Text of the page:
I used to think it would be neat to play my whole career with one team. But as a baseball player you want to come to the ballpark every day knowing you have a chance to win and that the games mean something.
The Grand Ole Opry, to a country singer, is what Yankee Stadium is to a baseball player. Broadway to an actor. It's the top of the ladder, the top of the mountain. You don't just play the Opry; you live it.
I love being an older comic now. It's like being an old soccer or an old baseball player. You're in the Hall of Fame and it's nice, but you're no longer that person in the limelight on the spot doing that thing.
Baseball players tend to have something like 20 good years in them and then around their mid-thirties they aren't in the same shape as the young guys in the league and kind of aren't worth as much. Then they retire before 40. And they are left floating adrift in the middle of the ocean.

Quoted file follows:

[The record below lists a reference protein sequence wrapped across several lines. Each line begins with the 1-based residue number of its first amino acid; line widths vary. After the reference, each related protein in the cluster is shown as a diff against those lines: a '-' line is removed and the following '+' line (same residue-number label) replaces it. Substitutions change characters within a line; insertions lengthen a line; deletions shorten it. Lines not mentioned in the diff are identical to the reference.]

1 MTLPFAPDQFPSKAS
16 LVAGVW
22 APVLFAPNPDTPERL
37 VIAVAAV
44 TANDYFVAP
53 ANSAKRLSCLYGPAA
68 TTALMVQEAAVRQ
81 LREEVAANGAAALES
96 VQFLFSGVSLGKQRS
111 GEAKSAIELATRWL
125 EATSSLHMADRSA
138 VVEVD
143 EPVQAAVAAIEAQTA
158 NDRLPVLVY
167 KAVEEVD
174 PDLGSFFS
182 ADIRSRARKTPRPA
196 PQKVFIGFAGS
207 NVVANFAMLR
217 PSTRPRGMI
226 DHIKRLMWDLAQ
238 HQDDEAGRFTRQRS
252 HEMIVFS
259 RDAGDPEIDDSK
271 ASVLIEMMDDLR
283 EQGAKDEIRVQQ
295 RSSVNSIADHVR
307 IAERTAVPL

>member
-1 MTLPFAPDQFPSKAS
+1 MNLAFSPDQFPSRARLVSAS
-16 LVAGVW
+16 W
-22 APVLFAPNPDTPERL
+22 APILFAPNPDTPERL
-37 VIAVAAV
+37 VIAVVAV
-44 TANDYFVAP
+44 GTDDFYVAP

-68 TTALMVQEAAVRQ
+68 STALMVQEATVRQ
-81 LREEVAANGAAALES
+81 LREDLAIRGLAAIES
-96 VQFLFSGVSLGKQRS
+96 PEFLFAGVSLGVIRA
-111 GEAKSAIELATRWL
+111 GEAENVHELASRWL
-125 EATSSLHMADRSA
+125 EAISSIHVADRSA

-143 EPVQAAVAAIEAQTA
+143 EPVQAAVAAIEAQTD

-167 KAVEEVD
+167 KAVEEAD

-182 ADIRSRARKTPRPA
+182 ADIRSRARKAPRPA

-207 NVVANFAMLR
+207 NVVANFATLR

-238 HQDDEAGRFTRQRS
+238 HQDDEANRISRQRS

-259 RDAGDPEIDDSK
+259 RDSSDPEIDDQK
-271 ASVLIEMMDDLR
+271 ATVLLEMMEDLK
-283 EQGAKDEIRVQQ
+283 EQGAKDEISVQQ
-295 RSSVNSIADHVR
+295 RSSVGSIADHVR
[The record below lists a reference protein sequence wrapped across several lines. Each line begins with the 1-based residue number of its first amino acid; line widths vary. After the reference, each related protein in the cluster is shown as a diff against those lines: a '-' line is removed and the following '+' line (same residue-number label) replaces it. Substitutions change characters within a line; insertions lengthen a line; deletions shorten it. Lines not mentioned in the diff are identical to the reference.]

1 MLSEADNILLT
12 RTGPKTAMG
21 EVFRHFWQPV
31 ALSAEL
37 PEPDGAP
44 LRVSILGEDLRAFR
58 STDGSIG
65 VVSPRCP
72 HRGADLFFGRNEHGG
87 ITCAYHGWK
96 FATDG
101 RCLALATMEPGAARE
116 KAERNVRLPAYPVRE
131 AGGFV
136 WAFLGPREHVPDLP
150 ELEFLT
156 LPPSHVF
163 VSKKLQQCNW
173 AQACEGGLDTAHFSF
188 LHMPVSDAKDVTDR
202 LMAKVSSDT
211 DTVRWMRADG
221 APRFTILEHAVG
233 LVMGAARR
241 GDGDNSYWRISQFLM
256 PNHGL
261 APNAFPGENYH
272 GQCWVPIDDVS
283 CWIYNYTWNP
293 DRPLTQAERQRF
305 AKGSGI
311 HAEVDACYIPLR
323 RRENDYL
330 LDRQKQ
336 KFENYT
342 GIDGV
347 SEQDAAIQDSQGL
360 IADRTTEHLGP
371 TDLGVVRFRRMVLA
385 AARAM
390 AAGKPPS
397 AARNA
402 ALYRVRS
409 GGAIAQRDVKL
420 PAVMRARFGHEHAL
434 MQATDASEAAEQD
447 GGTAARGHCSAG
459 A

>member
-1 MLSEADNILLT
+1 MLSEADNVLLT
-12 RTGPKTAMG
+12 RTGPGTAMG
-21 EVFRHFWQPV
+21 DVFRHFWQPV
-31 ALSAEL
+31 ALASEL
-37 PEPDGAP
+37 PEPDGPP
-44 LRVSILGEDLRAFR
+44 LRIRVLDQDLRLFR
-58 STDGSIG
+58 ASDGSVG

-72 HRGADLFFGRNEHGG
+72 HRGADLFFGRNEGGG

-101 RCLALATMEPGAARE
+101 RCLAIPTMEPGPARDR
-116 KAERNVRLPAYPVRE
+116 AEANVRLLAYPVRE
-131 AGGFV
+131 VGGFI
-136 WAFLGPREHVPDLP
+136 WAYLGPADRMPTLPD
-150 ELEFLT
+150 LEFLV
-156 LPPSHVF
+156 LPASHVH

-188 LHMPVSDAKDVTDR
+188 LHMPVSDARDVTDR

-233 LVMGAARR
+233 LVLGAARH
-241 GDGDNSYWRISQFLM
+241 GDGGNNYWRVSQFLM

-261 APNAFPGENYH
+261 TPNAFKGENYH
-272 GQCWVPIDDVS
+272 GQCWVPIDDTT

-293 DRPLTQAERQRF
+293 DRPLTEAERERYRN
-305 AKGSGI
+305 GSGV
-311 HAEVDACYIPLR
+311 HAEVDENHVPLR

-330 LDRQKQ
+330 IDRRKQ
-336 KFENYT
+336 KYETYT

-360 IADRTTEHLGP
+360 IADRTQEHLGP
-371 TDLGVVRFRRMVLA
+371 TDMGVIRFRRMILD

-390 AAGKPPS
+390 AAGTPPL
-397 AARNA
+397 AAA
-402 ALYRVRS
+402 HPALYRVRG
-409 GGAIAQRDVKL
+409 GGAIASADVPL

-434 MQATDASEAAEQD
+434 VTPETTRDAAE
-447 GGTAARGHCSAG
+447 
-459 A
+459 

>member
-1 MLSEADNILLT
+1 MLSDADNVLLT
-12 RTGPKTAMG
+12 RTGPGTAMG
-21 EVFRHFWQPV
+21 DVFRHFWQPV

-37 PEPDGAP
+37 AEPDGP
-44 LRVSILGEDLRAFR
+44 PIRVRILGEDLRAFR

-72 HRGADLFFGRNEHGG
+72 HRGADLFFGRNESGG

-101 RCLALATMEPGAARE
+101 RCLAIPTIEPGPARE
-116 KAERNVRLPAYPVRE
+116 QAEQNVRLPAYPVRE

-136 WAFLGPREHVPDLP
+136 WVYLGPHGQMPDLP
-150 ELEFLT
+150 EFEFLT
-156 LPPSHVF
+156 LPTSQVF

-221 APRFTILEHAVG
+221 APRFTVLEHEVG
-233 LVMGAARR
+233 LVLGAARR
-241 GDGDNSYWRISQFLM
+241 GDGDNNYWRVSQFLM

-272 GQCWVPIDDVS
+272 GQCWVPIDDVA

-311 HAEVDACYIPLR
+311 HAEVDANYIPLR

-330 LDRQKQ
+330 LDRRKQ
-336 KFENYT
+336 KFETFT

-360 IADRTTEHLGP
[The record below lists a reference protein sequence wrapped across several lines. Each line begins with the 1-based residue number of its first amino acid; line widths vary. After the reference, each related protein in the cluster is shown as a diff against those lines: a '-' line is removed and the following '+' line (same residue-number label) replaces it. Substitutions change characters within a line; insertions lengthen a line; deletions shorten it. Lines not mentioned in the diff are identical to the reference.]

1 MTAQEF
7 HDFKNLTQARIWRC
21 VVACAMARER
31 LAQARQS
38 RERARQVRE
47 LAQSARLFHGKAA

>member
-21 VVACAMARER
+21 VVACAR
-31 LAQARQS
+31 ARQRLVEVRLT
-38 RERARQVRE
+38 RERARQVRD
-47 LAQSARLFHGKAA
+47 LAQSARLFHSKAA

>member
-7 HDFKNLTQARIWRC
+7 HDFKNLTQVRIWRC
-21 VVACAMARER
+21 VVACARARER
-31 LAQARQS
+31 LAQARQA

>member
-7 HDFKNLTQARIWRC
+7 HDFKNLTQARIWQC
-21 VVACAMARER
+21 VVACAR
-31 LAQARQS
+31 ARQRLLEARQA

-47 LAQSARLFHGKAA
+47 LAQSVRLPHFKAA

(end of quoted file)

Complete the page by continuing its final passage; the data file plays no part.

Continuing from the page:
I remember I thought I should become a doctor, even though I had no talent for science whatsoever. Then of course, until I was about sixteen, I thought I might have a shot as a major league baseball player. But once I hit my full adolescence I lost all interest in that. I discovered, in rapid succession, books, girls, alcohol and tobacco, and I've never turned back. Those are the four things I'm most interested in.
All the courage and competitiveness of Jackie Robinson affects me to this day. If I patterned my life after anyone it was him, not because he was the first black baseball player in the majors but because he was a hero.